American Brain Tumor Association
Events Care & Support Donate Tumor Info About Us Home Home
  December, 2009  


Share Holiday Greetings While Supporting ABTA
American Brain Tumor Association holiday cards can be ordered online. Read more 

Patient Meeting Presentations Available at
Read more

Join Us on Facebook
Join more than 16,000 individuals who regularly follow the American Brain Tumor Association on Facebook.  Check out ABTA's Cause, Group and Fan pages at 



ABTA Events  

ABTA Headlines Now Available
The 2009 Fall-Winter issue of Headlines, ABTA’s newsletter, is available online. The new issue includes articles on how imaging technology advances are improving brain tumor treatment and care, the value of clinical trials, effectively communicating with your survivorship team, and 2009 event photos and highlights. Read the 2009 Fall-Winter Headlines.

Registration Open for 5th Annual Path to Progress Run/Walk
Join us on May 22, 2010 – during Brain Tumor Action Month – at the 5th Annual Path to Progress Run/Walk at Soldier Field.  Early registration is now open: Receive $5 off your registration fee through Jan. 31, 2010. To receive this offer, use the discount code* – EARLYBIRD. (*One promotion code per registrant please.) New! We are offering a 1 mile Survivor Strut, available to all interested walkers. If you have any questions, please e-mail us at, or call 800.886.1281. Read more



Back To Top

Treatment Tab  

Four-Country Study Finds No Brain Tumor-Cell Phone Link
A new study conducted in Denmark, Finland, Norway and Sweden, did not find a link between cell phone use and brain tumors.  Researchers looked at cell phone use and brain tumor incidence rates in those countries between 1974 and 2003, and especially during the 1990s when mobile phone use “increased sharply.”  The study authors found no change in incidence trends from 1998 to 2003, the time when possible associations between mobile phone use and cancer risk would be most conclusive.
Read a free summary of the research. Read more about the ongoing debate regarding cell phone use and brain tumors at the ABTA Web site.  

ABTA Supported Research:

Notch Inhibition May Make Brain Tumor Cells More Receptive to Radiation
In a new laboratory study, researchers identified a known signaling pathway called Notch as responsible for making brain tumor stem cells – the source of cancer cell growth and proliferation – resistant to radiation treatment. Researchers used a type of drug called gamma-secretase inhibitors to block the Notch pathway, combined with radiation to successfully kill tumor cells in a laboratory setting. The study appears in the December journal Stem Cells. Read a free summary of the research. Read a news release from Duke University Medical Center.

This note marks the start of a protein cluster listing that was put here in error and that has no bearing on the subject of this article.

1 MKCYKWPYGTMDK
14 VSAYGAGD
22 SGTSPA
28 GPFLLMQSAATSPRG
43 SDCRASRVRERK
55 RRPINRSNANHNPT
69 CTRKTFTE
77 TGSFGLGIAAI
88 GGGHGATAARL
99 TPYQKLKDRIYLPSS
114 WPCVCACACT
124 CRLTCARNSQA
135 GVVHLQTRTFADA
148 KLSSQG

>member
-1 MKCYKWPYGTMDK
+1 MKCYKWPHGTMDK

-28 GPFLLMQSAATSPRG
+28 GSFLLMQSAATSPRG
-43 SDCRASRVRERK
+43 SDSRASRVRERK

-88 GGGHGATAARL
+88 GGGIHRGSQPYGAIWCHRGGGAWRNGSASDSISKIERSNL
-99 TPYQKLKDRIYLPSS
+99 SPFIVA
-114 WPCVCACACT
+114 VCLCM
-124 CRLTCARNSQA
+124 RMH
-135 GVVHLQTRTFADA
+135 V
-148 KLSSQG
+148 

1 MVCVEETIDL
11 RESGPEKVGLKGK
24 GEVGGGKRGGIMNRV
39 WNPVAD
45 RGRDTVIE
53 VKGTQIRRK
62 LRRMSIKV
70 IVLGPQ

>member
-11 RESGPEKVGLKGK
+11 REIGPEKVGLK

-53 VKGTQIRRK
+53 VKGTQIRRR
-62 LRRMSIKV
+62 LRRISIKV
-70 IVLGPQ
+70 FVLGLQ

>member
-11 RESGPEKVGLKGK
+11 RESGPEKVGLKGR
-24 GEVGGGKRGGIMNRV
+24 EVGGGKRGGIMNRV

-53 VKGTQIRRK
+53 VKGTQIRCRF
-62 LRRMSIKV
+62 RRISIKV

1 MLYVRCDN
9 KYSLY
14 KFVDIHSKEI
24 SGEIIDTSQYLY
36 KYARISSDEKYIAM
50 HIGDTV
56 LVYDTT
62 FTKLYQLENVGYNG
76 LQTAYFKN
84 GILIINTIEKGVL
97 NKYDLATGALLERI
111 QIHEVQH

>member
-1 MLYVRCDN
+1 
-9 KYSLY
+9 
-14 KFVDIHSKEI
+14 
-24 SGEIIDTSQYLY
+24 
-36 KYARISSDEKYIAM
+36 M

Tumor-attacking virus strikes with one-two punch
Researchers believe they have developed a tumor-attacking virus that kills both brain tumor cells and blocks the growth of new tumor blood vessels, essential for continued tumor growth. The study, published in the December issue of Molecular Therapy, found that viruses designed to kill cancer cells – oncolytic viruses – might be more effective against aggressive brain tumors if they also carry a gene for a protein that inhibits blood vessel growth. In this study, an oncolytic virus containing the gene for a protein called vasculostatin, normally produced in the brain, eliminated some human glioblastoma multiforme tumors growing in animals. Future studies will reveal the treatment’s potential when combined with chemotherapy and radiation. Read a news release from The Ohio State Medical Center.  Read a free summary of the research.

Newly discovered gene plays role in medulloblastoma tumor
The master gene Math1 may be involved in the development of medulloblastoma, a common childhood brain tumor, according to a new report in the December journal Science. According to the research, Math1 is important for making a critical set of cells called granule neurons in the cerebellum, which controls motor functions such as balance for walking and standing. Granule neurons come from a small area at the top of the hindbrain – the part of the embryo brain that eventually becomes the pons, the medulla oblongata and the cerebellum portions of the adult brain. Medulloblastoma is thought to originate in the hindbrain in children. The findings may provide a new treatment target in treating medulloblastomas, according to the study authors. Read a news release from Baylor College of Medicine. Read a free summary of the research.

Back To Top

Patient Care and Support  

More than Half of Cancer Patients Say Cost of Care Negatively Affects Recovery